Last updated September 13, 2019 at 3:14 pm
Bushfires across Queensland in the first week of September have devastated communities.
Why This Matters: Climate change is increasing bushfire risk earlier in the year.
Bushfires are nothing new in Australia, but how many of us think of them occurring just one week out of winter? More than 60 fires are burning across Queensland and New South Wales, described by the NSW Rural Fire Service as worse than fires at the height of summer. With a start like this, reports suggest the 2019-20 fire season is shaping up to be grim.
“Bushfires are expected to be worse than normal across much of Australia this summer so we shouldn’t be surprised that when it gets hot, windy and dry, the likelihood of fire increases,” said Dr Richard Thornton, CEO of the Bushfire and Natural Hazards CRC.
Their latest Australian Seasonal Bushfire Outlook shows the first six months of this year have been the driest since 1970 with rainfall to June ranked as below to very much below average over much of Australia.
This warm and dry start to the year for large parts of Australia, builds on previous years, with some areas in New South Wales and south-eastern Queensland facing their third year of dry conditions.
Eastern Victoria and Tasmania, southern Western Australia and South Australia also face above-normal fire potential.
“When vegetation becomes dehydrated there is a loss of water and an accumulation of volatiles in the leaves that will carry fire,” said Dr Philip Stewart a Certified Wildland Fire Ecologist from the University of Queensland.
“With the extreme weather conditions mixed into this, it is really a recipe for increased intensity and severity fires and the probability of large scale wildfires that are uncontrollable.”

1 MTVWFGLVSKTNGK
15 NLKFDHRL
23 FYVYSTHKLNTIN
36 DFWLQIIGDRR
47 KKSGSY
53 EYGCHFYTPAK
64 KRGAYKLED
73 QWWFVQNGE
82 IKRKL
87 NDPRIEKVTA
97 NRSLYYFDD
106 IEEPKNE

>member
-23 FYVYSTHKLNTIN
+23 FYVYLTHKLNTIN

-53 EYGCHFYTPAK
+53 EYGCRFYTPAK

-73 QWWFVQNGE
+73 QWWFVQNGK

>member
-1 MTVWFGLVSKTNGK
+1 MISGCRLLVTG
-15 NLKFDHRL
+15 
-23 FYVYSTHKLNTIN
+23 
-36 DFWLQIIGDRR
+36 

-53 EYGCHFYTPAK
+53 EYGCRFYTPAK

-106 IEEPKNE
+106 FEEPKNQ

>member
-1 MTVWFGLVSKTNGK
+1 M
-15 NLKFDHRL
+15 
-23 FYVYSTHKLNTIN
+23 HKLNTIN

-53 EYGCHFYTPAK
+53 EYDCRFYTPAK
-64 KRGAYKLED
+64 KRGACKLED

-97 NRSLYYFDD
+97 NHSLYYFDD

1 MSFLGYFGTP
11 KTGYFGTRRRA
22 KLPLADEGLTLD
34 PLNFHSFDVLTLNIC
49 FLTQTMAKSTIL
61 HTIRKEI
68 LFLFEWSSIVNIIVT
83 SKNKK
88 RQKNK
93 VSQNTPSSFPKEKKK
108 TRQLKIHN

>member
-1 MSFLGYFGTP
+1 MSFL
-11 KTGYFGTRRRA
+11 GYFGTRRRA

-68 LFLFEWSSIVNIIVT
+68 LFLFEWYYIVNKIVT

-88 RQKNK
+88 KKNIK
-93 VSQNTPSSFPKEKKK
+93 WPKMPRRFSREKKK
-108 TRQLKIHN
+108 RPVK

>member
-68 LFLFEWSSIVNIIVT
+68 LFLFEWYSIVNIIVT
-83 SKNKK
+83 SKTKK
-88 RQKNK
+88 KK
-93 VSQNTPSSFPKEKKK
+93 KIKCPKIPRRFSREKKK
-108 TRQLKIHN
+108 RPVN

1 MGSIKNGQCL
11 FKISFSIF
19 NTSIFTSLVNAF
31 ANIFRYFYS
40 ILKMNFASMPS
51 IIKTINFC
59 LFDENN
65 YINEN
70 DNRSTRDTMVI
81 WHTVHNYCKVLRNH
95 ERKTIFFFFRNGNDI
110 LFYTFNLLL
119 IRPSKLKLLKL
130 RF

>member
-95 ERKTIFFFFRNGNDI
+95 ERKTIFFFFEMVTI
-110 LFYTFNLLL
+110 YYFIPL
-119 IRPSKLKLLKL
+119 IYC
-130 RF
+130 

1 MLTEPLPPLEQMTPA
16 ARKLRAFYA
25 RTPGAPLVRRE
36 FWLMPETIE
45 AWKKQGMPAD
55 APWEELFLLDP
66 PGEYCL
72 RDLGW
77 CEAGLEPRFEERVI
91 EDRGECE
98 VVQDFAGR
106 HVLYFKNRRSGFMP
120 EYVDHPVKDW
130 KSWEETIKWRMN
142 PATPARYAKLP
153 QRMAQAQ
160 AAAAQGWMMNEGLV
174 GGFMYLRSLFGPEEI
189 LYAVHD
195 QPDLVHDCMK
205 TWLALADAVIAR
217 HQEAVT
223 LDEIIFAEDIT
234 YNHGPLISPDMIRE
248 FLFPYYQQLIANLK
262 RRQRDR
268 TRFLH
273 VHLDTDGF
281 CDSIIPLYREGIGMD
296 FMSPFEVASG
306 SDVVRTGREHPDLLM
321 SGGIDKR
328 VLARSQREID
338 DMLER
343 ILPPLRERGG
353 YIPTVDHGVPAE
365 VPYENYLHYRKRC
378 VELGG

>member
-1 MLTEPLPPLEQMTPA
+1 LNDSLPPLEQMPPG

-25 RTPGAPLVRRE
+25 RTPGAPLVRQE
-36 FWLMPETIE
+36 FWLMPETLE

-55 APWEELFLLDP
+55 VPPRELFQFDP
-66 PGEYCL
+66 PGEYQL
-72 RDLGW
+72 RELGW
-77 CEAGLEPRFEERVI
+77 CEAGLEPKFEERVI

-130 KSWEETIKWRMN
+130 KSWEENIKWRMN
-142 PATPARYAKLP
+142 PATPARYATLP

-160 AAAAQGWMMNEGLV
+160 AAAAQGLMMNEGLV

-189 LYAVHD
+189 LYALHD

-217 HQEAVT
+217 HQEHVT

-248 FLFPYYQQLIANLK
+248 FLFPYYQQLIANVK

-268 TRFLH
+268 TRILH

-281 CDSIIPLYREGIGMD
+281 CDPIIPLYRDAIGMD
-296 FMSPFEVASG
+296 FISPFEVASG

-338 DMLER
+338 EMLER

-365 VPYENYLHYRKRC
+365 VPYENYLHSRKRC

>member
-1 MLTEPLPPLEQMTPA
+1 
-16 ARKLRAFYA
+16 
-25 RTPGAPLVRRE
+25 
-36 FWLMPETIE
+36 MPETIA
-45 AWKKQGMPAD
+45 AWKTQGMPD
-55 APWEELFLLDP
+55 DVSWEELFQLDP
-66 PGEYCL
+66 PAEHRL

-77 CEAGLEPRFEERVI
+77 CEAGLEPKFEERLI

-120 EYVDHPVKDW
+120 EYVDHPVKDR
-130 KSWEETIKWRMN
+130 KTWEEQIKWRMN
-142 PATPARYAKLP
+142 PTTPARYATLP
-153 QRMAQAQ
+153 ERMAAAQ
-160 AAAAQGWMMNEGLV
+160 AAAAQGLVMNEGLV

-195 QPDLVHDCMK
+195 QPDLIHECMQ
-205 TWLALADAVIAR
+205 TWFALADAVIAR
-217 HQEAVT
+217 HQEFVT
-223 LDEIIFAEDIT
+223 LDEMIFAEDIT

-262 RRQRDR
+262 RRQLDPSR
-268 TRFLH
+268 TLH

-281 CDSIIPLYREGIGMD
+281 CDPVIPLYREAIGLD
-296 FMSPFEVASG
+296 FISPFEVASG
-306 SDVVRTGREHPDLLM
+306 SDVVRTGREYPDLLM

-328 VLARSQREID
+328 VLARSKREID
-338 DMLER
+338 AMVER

Deeper: Catastrophic Science: Bushfires
Despite the warnings, many Australians, especially those in high-risk areas, are still not ready for fire and have not established fire plans well ahead of time.
According to research from the Bushfire and Natural Hazards CRC, many properties are under-insured and some people overestimated the response capacity of fire services.
“So-called ‘catastrophic’ conditions arise when the Forest Fire Danger Index rises above 100. But who amongst the community understands what this really means?” queried Dr Ian Weir from Queensland University of Technology.
So is this the new normal?
Dr Jim McLennan from LaTrobe University thinks it might be.
“About this time last year, we were discussing the ‘unprecedented’ threats from bushfires in Queensland,” he said.
“Yet here we are again.”
According to Dr McLennan, the scale of the climate change driven increase in bushfire threat levels across the country means that focusing on households to drive community bushfire safety will have limited effectiveness.
Instead, he says that wider issues such as management of government lands and forests, housing development on the urban-bushland fringe, and vegetation management on private property all need policy development at both the State and Federal levels.
Dr Paul Read from Monash University also thinks Queensland farmers, communities and fire services are also starting to worry more about climate change.
“Some might not call it climate change but they’ve certainly noticed the impact on their livelihoods.”
For now, the key message remains that if you haven’t prepared, get out early.
Read the full AusSMC Expert Reaction.